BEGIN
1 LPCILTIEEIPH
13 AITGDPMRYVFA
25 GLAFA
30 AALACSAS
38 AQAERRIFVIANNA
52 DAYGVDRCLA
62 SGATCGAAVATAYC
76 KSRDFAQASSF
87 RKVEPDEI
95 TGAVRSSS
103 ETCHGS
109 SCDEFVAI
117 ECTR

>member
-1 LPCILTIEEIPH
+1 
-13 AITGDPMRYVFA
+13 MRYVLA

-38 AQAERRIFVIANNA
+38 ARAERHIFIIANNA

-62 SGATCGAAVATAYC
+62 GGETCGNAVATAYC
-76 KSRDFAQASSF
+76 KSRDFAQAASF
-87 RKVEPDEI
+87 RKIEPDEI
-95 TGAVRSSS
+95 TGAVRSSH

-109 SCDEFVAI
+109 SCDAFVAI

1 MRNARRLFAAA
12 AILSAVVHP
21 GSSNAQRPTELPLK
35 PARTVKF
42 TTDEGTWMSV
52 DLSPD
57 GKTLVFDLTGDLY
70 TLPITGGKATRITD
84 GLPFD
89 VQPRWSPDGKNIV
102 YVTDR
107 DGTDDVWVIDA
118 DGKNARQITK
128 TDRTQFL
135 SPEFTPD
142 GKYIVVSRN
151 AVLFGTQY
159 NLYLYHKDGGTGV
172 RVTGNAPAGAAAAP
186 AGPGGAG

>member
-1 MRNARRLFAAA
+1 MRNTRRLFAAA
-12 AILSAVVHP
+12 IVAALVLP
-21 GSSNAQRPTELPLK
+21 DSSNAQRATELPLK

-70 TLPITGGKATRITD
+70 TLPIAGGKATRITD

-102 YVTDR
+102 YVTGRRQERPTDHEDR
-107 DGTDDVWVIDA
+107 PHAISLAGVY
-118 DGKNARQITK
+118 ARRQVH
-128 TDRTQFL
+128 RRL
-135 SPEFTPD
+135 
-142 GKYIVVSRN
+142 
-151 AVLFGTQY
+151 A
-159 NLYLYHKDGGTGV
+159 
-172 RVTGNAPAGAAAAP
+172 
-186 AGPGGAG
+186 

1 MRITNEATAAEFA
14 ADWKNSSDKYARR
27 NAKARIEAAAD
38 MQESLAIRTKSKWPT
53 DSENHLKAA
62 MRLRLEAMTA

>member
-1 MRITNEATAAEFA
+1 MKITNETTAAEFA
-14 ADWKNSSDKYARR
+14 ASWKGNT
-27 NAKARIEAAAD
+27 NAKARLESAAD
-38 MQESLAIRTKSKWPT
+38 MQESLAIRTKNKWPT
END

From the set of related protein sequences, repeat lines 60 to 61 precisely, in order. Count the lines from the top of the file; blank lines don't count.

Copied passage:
-102 YVTDR
+102 YVTGRRQERPTDHEDR